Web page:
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After Abortion

Most of the common complications of abortion that are discussed are short-term and are a direct result of the surgical abortion procedure, abortion pill or morning after pill.  The number and the severity of these problems depend on the experience of the abortionist.

However, there are complications that occur later and these long-term side effects relate primarily to fertility and reproduction. Women who have had an abortion have more than double the chance of sterility, and the chance of sterility increases with each additional abortion.1 One study reported a 45% increase in pregnancy failure after one abortion.2 This means that later in life, women who have had an abortion can face infertility problems.

There is also strong evidence that abortion increases the risk of getting breast cancer.  A study of 1,800 women found that abortion increases the risk of breast cancer before age 45 by 50%, and an abortion of a first pregnancy for women under 18 after the 8th week increased the risk by 800% (8 times the national average).  Women who in addition had a family history of breast cancer had an even higher rate, with 100% of the women in this category in this study getting breast cancer later.3

As with any medical procedure, it is important that women know what they are facing so they can make an informed decision.  Clinical research provides a growing body of scientific evidence that having an abortion can have long-term psychological effects on some women. “Women who report negative after-effects from abortion know exactly what their problem is,” observed psychologist Wanda Franz, Ph.D. “When they are reminded of the abortion,” Franz testified, “the women re-experienced it with terrible psychological pain … They feel worthless and victimized.4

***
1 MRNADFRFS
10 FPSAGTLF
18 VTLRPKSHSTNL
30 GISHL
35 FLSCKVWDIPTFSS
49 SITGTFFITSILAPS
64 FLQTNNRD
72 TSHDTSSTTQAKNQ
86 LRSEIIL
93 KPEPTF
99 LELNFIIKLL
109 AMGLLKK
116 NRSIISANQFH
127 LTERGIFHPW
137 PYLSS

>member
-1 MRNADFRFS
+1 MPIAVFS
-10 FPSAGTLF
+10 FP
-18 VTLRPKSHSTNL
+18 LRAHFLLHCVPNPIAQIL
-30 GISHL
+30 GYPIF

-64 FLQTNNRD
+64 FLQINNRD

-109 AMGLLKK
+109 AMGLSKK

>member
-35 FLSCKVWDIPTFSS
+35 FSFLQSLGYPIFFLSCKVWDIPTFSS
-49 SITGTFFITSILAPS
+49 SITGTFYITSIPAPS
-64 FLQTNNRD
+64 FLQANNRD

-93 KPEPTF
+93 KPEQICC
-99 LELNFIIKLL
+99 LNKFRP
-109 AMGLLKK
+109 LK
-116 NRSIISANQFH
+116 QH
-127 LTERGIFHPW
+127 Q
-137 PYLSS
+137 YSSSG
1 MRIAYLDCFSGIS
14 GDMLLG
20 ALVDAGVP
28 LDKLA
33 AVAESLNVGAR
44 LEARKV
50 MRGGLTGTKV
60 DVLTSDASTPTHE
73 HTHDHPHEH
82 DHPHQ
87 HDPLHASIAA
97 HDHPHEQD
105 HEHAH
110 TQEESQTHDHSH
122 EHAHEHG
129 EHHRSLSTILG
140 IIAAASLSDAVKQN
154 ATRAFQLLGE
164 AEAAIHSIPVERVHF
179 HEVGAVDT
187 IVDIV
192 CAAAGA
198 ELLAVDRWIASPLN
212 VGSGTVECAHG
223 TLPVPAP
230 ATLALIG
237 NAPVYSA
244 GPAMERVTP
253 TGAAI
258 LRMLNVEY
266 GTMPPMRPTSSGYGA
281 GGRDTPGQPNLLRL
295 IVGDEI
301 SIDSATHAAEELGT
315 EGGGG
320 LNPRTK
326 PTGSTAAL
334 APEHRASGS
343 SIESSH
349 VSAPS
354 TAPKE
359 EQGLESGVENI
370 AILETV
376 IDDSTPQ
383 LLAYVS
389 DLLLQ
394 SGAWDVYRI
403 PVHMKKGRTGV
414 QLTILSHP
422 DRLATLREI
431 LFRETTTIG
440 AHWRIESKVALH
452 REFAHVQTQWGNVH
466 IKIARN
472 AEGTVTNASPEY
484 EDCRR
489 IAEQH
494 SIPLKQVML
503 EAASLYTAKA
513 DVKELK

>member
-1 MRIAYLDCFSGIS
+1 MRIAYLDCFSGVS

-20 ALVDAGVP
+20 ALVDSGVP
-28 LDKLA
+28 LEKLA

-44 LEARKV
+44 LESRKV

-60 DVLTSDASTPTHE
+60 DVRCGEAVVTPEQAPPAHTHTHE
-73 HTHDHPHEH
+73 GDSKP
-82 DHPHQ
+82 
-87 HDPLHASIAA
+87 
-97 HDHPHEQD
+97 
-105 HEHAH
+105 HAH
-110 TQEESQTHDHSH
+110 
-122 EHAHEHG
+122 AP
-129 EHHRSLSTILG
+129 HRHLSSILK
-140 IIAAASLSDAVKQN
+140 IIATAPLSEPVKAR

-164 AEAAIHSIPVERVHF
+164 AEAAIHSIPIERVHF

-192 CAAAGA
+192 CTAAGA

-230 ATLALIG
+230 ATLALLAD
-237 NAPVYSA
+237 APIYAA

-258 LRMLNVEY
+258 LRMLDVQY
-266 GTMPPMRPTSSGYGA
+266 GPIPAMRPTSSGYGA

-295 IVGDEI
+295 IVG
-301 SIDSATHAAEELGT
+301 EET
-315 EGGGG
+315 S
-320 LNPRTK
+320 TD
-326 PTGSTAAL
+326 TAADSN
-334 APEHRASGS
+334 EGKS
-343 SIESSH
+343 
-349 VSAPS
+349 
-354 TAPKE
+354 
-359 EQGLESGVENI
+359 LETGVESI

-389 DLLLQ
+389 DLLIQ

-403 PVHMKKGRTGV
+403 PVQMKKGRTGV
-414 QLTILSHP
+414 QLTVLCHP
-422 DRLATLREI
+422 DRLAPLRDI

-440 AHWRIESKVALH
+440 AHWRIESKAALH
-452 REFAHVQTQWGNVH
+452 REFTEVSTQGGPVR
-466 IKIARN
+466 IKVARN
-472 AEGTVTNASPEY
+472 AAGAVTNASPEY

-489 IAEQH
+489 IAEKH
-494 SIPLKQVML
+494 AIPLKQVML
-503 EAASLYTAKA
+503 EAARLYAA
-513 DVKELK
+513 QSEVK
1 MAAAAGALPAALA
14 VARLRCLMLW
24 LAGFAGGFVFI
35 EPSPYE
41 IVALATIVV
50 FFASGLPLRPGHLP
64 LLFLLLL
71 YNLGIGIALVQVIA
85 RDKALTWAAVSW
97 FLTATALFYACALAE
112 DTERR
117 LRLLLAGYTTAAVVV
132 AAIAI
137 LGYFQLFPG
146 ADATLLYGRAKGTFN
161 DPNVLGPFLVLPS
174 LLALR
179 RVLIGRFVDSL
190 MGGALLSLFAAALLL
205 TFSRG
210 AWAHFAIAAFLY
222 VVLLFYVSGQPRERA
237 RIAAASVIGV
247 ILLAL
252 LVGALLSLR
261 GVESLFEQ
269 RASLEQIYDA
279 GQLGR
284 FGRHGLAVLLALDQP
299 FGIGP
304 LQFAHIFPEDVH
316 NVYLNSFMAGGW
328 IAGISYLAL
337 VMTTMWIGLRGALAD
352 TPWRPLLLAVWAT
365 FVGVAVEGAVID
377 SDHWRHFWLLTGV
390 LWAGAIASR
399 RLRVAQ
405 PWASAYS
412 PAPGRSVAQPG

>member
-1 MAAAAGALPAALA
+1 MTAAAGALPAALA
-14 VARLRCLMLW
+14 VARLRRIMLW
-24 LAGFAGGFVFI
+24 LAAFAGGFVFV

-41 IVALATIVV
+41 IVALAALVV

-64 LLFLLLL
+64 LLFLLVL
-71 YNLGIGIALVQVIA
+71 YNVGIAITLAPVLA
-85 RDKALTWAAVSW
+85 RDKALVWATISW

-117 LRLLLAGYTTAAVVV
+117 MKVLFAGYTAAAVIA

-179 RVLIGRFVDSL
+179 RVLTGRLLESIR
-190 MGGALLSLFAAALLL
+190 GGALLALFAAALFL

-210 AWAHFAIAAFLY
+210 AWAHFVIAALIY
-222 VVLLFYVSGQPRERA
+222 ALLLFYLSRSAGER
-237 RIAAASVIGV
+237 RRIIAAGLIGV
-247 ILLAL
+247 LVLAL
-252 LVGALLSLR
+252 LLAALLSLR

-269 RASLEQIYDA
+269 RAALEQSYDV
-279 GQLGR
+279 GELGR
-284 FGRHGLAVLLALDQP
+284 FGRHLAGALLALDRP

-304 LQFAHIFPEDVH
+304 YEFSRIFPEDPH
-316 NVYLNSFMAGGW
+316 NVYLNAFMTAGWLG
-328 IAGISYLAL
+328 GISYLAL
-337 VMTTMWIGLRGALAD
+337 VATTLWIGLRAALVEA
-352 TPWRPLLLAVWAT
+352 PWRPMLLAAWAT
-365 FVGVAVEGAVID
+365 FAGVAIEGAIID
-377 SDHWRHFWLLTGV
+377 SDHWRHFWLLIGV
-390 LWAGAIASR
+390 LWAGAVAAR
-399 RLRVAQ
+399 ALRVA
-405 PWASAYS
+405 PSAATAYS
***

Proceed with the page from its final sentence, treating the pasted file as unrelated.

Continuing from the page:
Researchers have now discovered a pattern of symptoms among post-abortive women that is called Post Abortion Syndrome.  This syndrome is considered to be a type of Post Traumatic Stress Disorder.  Typically there is a time of “denial,” which may last as long as five or ten years, before the emotional problems surface.   Often a major life event seems to trigger the onset of symptoms, which can include debilitating depression, grief, guilt, anxiety, low self-esteem, a sense of failure, hopelessness, or emotional deadness.  They may have flashbacks, nightmares, sleep disorders, communication difficulties, relationship problems, sexual dysfunction, repeated abortions, drug or alcohol abuse, or suicidal tendencies.  These symptoms become worse with each additional abortion.

Many times women suffer in silence. Fear, guilt and shame often keep women from getting the help they need. If you or someone you know might be suffering from Post Abortion Syndrome, you are not alone.  Please call Options for Pregnancy. We are here to help.


1. Anastasia Tzonou, et al, “Induced abortions, miscarriages, and tobacco smoking as risk factors for secondary infertility,” Journal of Epidemiology and Community Health, Vol. 47 (1993), p. 36.

2. C Madore, et. al., “A Study on the Effects of Induced Abortion on Subsequent Pregnancy Outcome,” American Obstetrics and Gynecology, 1981, 139:516-521

3.  Janet Daling, et al, “Risk of Breast Cancer Among Young Women: Relationship to Induced Abortion,” Journal of the National Cancer Institute, Vol. 86, No. 21 (November 2, 1994), pp. 1584-1592.

4. March 1989 congressional hearing on the impact of abortion